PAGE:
Creating a modular ledge climb system in Unity using the new input system.

In this article I will go over how to make a modular ledge grab and climb system in Unity utilizing the new input system.

In my base scene I have a human character I downloaded from GameDevHQ’s Filebase. I wont go over how to set up the basic character controller as I already have done this in previous articles, however here is a link to a git repository with a character controller using the input system set up. You will need to provide your own humanoid asset.

The first step is to download and install your packages as the script wont work without them. I am using Cinemachine and the new input system, both of which can be downloaded using the package manager and searching the Unity registry tab.

You will get a warning pop up about disabling the UnityEngine APIs. Select Yes. This will restart Unity.

Next in our set up is download our hang and climb animations. I used Maximo for these. Make sure you download as FBX for Unity.

We can now set up the animations. In the animator window we are going to set up the following structure.

Specifically for the ledge system we will transition from any state to the hanging idle when grab ledge is triggered. From here the hanging idle animation will loop until climb is triggered. Climb will transition to idle after the animation is complete.

Ledge grab and climb

The basic idea behind the ledge grab system is to create an object attached to our player that when it collides with a ledge will trigger our hanging animation. While hanging we have the ability to click our jump button which will cause the player to climb up the ledge.

Set up

First I will set up the ledge checker, while we are setting it up we can keep the mesh renderer but it needs to be removed when the set up is done.

To finish setting up the checker add a Box Collider as a trigger, Rigidbody with no gravity and set the tag to “LedgeCollider”.

Next step is to create an object to ledge checker to collide with. I will call this ledge indicator. The ledge indicator needs to have 2 child objects, one will be called hand position and the other stand position.

Next we create the functionality. I will create a script called LedgeCollisionChecker. On this script we will create an action that takes in 2 Vector3s. These values will come from the child objects. Next we check for any collisions with objects tagged as LedgeCollider” and if found we invoke our event.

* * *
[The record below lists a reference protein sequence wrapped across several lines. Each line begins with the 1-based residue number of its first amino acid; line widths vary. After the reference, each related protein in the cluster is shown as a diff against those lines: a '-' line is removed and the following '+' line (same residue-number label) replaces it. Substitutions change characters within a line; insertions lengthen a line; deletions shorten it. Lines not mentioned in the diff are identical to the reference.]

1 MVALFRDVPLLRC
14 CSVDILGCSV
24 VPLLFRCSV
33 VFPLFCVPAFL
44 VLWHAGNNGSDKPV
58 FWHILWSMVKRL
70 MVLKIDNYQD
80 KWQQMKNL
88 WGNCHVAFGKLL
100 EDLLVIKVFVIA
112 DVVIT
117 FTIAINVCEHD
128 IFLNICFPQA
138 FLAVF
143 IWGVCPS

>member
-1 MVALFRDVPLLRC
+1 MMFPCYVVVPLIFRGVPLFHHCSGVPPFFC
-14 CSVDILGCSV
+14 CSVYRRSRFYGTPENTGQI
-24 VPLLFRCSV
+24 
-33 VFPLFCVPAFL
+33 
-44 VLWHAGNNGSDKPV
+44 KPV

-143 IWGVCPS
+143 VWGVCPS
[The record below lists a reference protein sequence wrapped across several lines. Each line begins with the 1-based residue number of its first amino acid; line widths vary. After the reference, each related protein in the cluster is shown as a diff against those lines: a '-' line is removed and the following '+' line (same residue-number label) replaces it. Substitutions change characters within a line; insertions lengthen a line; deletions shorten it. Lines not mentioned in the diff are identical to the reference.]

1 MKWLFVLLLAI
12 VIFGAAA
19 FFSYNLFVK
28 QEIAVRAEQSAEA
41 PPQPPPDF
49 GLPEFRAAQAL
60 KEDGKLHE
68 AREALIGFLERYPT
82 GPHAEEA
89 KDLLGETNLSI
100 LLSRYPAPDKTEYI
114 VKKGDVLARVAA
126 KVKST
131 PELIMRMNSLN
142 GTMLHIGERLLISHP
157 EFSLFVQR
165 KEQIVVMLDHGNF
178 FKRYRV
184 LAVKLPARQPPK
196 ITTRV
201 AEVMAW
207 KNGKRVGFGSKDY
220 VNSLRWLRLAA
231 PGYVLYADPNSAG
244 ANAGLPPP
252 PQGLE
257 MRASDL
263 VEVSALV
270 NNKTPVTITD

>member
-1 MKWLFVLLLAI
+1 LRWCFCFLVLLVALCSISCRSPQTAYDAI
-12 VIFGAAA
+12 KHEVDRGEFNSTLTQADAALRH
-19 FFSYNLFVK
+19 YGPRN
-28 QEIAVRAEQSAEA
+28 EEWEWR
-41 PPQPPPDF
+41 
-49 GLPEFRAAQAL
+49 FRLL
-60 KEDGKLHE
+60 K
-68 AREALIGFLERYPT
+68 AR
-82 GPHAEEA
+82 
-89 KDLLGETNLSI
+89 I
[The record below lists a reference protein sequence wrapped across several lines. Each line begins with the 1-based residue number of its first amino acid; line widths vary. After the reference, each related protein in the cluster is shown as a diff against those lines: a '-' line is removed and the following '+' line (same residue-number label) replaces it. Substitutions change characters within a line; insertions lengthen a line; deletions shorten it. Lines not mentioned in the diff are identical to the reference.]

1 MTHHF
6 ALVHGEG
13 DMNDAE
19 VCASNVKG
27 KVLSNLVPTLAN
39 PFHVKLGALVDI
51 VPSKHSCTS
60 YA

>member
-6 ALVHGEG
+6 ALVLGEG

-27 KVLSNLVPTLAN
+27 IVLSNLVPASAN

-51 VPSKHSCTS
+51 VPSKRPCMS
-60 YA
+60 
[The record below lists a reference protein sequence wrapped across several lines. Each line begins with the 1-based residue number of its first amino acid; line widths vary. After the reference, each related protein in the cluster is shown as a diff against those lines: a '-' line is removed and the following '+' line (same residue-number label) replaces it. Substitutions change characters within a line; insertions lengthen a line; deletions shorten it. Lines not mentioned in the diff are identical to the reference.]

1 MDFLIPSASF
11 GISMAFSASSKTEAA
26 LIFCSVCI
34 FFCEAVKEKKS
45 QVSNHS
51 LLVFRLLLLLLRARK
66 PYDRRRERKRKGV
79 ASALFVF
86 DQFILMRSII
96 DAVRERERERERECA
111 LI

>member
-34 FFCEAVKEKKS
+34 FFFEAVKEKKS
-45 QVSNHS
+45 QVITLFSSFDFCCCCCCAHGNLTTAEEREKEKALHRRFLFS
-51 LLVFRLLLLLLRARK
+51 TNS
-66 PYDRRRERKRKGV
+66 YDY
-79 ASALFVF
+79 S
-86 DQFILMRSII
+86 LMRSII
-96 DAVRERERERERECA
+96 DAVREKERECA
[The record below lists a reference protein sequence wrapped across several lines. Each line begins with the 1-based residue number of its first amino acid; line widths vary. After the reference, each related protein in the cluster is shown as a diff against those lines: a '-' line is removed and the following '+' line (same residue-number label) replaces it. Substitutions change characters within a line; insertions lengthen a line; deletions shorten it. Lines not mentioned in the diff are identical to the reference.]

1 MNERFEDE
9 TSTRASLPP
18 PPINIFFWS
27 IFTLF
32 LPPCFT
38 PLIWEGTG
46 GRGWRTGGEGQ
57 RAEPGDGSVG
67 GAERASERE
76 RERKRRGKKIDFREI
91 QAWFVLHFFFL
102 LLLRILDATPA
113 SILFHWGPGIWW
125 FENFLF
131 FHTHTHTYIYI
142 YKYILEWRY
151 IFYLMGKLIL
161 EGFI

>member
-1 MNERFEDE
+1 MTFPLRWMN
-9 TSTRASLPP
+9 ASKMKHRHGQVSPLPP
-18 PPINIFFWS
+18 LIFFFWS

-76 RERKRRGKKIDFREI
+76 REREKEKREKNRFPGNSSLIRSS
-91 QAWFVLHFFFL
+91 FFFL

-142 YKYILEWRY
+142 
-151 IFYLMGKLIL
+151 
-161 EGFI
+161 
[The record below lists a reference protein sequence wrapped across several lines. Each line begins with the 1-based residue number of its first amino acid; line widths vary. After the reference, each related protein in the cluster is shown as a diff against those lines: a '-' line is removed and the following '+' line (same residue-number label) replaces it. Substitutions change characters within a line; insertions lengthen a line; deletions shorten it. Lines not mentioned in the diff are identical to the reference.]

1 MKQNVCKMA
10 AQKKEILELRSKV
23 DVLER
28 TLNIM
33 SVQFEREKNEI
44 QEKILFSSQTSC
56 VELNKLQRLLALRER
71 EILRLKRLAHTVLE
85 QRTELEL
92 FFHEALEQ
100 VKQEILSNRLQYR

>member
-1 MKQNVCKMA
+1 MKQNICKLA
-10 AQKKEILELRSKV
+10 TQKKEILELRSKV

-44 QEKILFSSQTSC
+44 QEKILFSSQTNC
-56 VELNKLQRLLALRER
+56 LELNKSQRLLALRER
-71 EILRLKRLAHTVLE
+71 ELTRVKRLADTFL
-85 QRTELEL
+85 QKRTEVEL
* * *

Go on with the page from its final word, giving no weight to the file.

Over on the player controller script we want to read these values so we first subscribe to the event.

When the event is fired we trigger a function that moves the player to the hand position from the event and store the stand position for later use. I also set the rotation slightly as during my testing of the positions there was some slight clipping. We also disable our character controller to prevent gravity (so we can hang indefinitely) and so the player can’t move. We also have a bool to determine if we are hanging which we will set to true.

Now in the jump method we can add some logic that will trigger our climb. We will call a climb method and return so we don’t trigger our jump.

Our climb method will just trigger our animator.

Over on our update method we will prevent any errors due to the character controller being disabled by returning while hanging is set to true.

On our Player Animation Controller Script we will also subscribe to the event. We will call a function that sets a “interacting with ledge” bool to trigger the grab ledge animation when the event is fired.

The interacting with ledge bool will just prevent the player from rotating the player model.

Now we check current functionality. What we will notice is that the snapping position is off.

We can fix the hand position by dragging the player to the correct position in play mode and copying the transform information. We can then move the hands position game object out of the ledge indicator and paste the component values, this ensure there is no local/world space issue. Now just slide the hands position object back into the parent object and test again.

As you can see the player ends up in the right spot but there is a massive snap in their movement. All that can be done is to adjust the position of the ledge indictor to most reduce the snapping effect. While testing it’s a good idea to remove the hand position object to prevent moving it from its current position.

After 10 minutes of testing I ended up with the following.

The climb animation currently can be triggered as well. This however only moves the player model and not the player game object as below.

We can get around this by calling an event on an animation behavior script when the climb animation is complete and moving our player to the “standing position” which we stored earlier. The standing position can be setup, tested and configured the same way we found the correct hand positions.

To set up the new behavior script on the animation, open the animator window with the player selected and select the climbing state. Next in the inspector click “Add Behavior”. This allows you to create a behavior script. I will call mine ClimbUpAnimation. O

n this script we call an event our player can subscribe to when the animation is complete (OnStateExit).

On the player we can subscribe to this event and create a function called climb complete.

In this function we can move the player to the standing position, re-enable the character controller and set the hanging bool to false.

On the player animation controller we will subscribe to the event and call a function that will set the interacting with ledge bool to false.

Next we can see our animation in action.

That’s all for now.




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Luke Duckett

Luke Duckett

Unity developer with a love of learning all things programming.

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